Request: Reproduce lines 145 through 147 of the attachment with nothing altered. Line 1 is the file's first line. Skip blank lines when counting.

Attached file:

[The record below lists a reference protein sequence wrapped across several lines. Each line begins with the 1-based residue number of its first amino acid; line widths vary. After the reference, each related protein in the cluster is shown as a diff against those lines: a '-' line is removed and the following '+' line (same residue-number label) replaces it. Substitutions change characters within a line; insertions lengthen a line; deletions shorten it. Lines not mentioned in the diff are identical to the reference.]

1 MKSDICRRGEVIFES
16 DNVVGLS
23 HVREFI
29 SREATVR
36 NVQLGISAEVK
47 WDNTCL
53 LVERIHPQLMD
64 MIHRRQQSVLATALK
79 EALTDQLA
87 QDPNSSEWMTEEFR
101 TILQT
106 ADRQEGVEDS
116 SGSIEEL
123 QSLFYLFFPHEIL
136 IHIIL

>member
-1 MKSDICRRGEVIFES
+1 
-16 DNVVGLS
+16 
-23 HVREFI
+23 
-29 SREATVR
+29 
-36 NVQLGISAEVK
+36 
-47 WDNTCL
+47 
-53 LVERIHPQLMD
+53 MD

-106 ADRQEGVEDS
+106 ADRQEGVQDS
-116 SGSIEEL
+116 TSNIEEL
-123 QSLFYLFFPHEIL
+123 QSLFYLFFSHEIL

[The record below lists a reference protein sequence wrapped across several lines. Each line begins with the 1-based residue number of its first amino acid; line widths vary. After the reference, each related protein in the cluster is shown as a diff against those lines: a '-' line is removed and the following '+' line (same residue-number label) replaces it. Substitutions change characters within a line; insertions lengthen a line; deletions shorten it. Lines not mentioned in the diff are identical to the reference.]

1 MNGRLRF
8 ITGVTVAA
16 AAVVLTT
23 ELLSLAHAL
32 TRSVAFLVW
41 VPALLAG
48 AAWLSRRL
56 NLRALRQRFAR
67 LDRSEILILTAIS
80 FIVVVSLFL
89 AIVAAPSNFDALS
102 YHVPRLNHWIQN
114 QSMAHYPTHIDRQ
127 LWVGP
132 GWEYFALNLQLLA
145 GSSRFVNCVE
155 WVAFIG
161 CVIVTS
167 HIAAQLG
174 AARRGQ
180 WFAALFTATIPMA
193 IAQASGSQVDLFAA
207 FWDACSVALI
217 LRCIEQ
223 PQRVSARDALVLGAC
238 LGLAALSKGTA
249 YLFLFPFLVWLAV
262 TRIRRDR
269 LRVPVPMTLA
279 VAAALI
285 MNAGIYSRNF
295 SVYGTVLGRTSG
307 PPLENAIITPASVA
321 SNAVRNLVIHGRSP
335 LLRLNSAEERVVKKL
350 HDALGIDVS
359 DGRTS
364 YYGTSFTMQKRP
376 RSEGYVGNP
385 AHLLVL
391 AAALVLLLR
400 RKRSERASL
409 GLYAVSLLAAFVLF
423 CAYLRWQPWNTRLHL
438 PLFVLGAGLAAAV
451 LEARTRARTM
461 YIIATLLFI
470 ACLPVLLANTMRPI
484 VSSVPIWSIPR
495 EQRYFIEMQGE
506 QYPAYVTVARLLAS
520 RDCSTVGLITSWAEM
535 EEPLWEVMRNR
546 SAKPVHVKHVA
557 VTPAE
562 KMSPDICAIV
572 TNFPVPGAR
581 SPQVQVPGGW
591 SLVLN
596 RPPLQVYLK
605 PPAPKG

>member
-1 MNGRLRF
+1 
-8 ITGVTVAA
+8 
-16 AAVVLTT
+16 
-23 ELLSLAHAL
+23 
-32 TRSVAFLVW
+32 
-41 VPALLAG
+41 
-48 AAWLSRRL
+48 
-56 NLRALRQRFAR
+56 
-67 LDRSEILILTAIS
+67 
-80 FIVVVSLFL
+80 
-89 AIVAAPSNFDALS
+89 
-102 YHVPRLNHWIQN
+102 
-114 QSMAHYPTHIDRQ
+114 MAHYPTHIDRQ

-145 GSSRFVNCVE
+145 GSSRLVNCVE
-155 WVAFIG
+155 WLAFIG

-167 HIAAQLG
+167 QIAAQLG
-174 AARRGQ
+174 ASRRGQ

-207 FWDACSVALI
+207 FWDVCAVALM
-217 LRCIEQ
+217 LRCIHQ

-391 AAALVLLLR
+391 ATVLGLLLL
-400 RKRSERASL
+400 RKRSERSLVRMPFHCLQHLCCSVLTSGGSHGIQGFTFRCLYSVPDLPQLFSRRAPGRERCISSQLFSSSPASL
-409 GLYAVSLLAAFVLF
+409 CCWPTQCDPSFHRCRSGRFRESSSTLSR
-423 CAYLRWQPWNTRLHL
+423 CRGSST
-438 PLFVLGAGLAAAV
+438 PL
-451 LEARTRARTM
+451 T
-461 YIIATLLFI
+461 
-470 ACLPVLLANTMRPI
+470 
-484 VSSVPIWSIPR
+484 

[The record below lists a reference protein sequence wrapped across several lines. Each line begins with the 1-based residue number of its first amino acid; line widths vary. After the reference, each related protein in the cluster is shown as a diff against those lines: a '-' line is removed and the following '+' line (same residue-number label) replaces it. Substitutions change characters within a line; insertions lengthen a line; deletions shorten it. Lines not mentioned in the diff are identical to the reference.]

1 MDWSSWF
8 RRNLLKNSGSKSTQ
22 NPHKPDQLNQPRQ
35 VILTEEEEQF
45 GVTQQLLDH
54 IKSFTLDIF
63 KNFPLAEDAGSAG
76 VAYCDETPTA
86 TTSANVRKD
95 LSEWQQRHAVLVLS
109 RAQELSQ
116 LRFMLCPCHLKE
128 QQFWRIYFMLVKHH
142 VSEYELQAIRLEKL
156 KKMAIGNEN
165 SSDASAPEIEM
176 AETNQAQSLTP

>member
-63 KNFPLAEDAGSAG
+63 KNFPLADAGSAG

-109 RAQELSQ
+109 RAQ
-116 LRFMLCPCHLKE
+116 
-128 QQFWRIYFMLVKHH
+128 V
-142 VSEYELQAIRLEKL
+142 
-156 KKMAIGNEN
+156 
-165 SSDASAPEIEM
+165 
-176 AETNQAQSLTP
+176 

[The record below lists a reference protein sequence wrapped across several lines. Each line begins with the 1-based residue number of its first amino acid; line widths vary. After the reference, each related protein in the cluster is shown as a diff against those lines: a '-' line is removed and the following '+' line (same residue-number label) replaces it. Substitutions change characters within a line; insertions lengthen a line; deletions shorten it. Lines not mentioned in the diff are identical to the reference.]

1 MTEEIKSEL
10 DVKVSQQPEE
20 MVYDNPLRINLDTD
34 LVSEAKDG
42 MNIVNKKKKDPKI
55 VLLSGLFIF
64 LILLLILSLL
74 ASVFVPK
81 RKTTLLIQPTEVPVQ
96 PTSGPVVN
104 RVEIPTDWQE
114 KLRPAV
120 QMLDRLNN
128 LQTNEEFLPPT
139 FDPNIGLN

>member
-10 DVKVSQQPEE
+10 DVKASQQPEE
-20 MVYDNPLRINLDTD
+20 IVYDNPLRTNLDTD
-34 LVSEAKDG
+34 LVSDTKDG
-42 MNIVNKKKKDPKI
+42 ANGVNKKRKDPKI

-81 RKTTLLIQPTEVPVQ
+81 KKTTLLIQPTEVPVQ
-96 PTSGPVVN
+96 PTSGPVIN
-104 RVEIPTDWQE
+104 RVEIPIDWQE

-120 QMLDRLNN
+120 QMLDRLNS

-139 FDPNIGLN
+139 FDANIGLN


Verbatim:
-423 CAYLRWQPWNTRLHL
+423 CRGSST
-438 PLFVLGAGLAAAV